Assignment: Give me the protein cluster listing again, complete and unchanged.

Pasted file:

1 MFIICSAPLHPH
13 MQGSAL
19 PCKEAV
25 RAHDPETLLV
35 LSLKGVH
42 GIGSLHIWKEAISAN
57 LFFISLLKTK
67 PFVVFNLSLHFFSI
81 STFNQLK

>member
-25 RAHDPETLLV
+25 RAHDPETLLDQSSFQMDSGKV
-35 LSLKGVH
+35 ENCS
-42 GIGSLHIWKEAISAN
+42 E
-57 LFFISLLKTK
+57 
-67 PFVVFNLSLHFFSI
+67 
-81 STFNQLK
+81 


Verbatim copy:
1 MFIICSAPLHPH
13 MQGSAL
19 PCKEAV
25 RAHDPETLLV
35 LSLKGVH
42 GIGSLHIWKEAISAN
57 LFFISLLKTK
67 PFVVFNLSLHFFSI
81 STFNQLK

>member
-25 RAHDPETLLV
+25 RAHDPETLLDQSSFQMDSGKV
-35 LSLKGVH
+35 ENCS
-42 GIGSLHIWKEAISAN
+42 E
-57 LFFISLLKTK
+57 
-67 PFVVFNLSLHFFSI
+67 
-81 STFNQLK
+81 